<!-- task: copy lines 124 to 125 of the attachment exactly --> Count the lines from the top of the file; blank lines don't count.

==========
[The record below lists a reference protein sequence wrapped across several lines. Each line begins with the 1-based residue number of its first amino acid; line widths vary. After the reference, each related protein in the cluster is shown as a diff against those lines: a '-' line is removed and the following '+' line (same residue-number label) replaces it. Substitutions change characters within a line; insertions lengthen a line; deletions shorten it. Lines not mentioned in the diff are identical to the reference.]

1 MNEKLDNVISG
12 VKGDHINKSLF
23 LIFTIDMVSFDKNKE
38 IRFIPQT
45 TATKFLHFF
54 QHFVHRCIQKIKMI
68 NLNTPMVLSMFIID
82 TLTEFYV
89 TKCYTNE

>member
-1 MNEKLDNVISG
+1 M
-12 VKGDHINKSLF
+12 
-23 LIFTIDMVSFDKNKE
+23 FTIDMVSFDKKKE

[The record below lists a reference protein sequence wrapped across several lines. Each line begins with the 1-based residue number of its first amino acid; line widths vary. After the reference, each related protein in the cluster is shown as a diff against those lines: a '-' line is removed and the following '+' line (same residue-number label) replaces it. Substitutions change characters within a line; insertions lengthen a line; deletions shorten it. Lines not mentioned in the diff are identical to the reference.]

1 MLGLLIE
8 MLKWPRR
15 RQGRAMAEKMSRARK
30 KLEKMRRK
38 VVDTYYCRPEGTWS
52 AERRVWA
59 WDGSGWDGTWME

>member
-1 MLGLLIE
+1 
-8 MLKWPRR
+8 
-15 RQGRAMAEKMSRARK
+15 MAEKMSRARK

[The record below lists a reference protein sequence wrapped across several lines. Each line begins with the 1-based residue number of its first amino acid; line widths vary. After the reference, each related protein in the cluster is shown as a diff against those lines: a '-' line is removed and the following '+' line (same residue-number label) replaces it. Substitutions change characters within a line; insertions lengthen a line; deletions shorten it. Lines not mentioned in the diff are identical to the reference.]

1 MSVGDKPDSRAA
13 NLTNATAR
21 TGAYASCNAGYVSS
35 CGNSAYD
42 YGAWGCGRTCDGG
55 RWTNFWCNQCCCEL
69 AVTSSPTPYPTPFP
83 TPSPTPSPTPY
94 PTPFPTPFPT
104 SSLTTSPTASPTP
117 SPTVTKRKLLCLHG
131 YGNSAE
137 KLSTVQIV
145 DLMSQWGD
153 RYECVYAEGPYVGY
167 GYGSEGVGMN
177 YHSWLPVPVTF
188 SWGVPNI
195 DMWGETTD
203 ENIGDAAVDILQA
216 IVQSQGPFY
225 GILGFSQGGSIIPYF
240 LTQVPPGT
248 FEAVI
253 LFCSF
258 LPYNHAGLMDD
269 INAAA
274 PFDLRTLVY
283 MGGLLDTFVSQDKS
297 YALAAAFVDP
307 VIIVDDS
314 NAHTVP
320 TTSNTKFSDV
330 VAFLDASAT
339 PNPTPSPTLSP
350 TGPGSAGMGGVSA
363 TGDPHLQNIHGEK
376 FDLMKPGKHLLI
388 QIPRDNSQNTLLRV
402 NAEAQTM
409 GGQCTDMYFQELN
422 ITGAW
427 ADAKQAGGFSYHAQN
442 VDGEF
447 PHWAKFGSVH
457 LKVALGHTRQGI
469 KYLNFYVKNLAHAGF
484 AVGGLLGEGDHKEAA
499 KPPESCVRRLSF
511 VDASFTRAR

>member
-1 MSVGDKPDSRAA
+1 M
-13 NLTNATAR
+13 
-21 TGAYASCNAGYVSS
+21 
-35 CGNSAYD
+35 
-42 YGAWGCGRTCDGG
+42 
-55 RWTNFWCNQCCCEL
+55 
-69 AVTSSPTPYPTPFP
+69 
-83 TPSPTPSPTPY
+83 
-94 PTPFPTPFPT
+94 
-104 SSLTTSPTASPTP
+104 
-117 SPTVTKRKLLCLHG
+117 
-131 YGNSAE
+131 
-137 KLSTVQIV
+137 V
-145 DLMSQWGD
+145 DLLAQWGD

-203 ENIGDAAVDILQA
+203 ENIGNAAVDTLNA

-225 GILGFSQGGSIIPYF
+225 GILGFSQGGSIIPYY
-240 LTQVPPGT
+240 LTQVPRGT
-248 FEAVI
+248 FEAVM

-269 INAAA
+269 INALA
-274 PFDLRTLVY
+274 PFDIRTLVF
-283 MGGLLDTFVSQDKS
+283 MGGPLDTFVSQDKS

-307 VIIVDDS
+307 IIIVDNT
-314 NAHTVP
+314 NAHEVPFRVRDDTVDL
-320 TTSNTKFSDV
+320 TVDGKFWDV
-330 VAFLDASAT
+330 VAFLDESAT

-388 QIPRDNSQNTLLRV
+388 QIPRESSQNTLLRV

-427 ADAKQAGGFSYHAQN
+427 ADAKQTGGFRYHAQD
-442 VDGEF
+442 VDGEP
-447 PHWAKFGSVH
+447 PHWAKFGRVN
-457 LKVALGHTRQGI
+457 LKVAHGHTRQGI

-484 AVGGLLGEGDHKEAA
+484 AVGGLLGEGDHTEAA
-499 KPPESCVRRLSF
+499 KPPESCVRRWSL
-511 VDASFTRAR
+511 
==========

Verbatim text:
+274 PFDIRTLVF
-283 MGGLLDTFVSQDKS